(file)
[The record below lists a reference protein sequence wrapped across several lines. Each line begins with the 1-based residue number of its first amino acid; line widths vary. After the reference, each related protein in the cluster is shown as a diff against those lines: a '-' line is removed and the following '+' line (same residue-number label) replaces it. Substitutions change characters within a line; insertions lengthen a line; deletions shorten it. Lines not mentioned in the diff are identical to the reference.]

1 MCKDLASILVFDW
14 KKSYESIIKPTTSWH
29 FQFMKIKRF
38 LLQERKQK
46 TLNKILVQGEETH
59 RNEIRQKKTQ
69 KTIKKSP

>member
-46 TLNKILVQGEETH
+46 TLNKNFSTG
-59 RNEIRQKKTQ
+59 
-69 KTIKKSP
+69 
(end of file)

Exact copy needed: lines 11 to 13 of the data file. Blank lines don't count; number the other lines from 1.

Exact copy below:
+46 TLNKNFSTG
-59 RNEIRQKKTQ
+59 